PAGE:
During the pandemic, 50,000 fewer women than expected took cell samples. Now the hope is to get funding to introduce home testing.
A total of 300 women get cervical cancer every year. Between 70 and 90 die of the disease.
“We’ve seen the biggest drop in those between 40 to 69 years. We have had poor attendance in general and worked a lot with campaigns since 2015 to raise this number,” Ameli Tropé, the head of the Cervical Program at the Cancer Registry, told newspaper VG.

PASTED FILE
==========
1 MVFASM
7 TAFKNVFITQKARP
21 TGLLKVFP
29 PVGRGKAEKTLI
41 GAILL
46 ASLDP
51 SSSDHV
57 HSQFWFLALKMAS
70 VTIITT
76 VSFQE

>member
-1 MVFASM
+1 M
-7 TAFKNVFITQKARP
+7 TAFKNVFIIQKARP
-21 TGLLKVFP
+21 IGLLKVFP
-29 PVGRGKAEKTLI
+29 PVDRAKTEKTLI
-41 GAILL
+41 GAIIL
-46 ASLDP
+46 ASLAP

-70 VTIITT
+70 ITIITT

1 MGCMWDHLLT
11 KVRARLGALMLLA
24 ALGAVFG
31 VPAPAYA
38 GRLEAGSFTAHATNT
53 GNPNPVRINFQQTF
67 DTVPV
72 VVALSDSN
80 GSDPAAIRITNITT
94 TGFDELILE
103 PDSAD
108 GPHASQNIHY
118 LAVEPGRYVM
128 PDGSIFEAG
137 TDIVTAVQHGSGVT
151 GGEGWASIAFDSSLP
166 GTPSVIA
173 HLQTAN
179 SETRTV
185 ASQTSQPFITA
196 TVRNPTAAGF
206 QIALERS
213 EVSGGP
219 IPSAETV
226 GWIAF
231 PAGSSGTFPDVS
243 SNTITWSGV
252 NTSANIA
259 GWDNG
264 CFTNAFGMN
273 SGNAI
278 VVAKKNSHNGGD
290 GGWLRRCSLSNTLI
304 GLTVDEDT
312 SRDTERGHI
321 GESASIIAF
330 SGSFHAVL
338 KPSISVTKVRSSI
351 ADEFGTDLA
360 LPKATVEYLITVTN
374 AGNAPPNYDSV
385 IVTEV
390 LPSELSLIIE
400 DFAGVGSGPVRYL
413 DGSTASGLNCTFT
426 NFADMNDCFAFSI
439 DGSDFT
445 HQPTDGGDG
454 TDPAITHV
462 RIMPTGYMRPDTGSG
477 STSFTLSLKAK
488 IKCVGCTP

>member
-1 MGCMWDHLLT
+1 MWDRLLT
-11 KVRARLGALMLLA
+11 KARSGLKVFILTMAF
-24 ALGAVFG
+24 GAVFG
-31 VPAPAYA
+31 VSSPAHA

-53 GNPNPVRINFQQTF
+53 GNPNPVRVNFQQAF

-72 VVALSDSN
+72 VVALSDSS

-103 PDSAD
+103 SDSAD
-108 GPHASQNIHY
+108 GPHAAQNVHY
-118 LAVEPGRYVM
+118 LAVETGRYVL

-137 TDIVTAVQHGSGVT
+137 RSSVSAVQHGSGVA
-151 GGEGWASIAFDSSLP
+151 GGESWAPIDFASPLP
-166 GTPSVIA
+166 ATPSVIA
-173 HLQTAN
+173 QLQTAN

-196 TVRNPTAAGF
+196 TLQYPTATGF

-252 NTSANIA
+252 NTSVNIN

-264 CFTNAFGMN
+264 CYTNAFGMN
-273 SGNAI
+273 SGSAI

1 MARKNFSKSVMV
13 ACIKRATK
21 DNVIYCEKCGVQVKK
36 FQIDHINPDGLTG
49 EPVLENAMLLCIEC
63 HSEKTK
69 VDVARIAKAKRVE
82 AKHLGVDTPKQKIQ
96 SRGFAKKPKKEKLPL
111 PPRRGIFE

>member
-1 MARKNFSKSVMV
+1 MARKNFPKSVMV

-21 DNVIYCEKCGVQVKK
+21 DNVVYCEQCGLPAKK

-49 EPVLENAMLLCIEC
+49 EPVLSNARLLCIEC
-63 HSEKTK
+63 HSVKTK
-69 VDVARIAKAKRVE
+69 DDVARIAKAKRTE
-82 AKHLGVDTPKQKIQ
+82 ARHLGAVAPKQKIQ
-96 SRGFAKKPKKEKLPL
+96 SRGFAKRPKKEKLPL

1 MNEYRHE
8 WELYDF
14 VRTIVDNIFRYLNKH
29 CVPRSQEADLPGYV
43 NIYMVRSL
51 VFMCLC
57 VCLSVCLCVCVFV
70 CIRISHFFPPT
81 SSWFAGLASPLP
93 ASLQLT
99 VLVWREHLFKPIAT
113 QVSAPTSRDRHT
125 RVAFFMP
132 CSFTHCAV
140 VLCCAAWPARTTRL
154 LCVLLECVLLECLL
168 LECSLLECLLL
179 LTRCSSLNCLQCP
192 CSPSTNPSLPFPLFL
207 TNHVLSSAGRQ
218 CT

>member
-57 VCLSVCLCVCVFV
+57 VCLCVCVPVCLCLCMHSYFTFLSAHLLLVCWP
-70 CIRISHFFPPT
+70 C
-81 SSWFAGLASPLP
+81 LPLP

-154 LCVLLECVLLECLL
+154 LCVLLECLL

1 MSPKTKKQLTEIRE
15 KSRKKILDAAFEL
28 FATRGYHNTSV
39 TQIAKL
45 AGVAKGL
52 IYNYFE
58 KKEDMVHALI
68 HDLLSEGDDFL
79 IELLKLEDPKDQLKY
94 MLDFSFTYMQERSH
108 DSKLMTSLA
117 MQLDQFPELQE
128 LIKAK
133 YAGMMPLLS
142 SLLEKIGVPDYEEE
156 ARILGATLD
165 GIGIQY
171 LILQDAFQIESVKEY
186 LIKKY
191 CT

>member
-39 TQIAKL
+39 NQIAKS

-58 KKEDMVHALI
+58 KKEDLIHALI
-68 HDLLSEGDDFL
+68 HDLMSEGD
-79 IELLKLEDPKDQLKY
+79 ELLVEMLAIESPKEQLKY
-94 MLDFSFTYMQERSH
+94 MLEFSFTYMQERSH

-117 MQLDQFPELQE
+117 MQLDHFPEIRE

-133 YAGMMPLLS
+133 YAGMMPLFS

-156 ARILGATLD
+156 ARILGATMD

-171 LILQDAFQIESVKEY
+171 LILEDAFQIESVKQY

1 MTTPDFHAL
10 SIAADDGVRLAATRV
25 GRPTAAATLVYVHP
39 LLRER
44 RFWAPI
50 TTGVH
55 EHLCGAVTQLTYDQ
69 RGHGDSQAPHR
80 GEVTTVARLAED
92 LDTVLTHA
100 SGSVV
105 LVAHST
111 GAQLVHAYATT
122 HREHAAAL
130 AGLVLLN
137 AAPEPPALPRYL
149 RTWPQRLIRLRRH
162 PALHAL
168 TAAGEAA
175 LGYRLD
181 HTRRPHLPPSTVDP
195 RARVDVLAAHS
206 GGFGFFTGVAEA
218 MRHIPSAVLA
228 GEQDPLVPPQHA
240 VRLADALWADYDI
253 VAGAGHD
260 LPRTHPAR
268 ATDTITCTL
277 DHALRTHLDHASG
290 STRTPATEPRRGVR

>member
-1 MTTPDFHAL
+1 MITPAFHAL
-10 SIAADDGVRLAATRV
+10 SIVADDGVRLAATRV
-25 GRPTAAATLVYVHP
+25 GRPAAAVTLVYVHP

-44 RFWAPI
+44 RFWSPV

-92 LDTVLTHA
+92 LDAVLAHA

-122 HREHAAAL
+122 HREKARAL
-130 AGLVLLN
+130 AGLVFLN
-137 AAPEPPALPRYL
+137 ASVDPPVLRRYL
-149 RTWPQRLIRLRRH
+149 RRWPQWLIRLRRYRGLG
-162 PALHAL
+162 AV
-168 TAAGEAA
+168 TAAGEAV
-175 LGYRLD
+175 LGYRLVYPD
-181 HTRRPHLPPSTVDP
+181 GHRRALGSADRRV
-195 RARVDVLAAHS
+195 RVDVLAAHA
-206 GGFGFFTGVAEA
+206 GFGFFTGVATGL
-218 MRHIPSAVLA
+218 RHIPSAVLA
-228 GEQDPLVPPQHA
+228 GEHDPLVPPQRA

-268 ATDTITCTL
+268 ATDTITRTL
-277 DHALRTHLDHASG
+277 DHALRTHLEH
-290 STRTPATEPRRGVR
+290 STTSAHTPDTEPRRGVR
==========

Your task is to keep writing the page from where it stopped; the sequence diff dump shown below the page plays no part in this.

It is important to take a cervical sample so that one can detect serious cell changes before it develops into cancer.
“It often takes many years before it develops, but when you get a reminder from us every three years, you manage to follow this up well,” she said.
There is still a lack of funds from politicians to launch self-testing. But the hope is to be able to send out home tests to 217,000 women in 2024.
Source: © NTB Scanpix / #Norway Today / #NorwayTodayNews
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